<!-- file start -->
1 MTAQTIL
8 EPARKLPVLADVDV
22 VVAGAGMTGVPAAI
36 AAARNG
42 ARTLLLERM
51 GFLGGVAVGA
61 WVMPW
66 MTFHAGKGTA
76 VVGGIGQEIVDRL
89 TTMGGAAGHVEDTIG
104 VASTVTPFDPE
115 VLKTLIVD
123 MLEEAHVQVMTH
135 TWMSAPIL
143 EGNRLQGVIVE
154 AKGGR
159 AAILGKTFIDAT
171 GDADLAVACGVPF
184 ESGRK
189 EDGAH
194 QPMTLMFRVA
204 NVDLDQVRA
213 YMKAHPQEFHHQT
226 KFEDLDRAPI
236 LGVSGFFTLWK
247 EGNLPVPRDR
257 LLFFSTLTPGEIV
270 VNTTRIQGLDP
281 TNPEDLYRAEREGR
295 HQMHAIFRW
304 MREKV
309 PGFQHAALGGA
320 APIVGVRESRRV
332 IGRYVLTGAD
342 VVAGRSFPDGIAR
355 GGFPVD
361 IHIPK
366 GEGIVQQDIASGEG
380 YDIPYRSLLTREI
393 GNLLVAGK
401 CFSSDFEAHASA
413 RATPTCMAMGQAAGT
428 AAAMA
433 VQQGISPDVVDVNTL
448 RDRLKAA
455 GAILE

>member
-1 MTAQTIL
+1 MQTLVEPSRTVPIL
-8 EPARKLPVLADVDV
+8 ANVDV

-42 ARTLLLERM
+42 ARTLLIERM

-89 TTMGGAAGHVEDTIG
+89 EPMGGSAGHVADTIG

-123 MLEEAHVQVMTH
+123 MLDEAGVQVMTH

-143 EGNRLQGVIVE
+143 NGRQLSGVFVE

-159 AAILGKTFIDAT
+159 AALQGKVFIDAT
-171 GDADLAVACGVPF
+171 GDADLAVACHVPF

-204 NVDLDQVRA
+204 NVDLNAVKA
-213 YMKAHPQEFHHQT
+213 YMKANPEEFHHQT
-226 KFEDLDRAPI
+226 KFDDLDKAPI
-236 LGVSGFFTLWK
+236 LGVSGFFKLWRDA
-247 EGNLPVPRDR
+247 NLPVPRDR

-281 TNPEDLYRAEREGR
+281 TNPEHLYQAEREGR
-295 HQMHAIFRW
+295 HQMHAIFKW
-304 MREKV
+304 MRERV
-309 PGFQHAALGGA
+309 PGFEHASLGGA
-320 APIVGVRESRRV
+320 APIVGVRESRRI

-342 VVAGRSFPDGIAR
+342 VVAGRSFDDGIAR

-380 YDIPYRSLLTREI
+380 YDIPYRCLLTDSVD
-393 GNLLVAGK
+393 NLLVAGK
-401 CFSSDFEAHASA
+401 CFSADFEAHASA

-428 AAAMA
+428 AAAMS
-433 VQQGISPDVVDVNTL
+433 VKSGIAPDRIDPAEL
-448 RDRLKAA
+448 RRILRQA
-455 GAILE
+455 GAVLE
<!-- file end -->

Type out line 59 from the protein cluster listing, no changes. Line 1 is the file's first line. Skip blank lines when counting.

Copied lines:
+143 NGRQLSGVFVE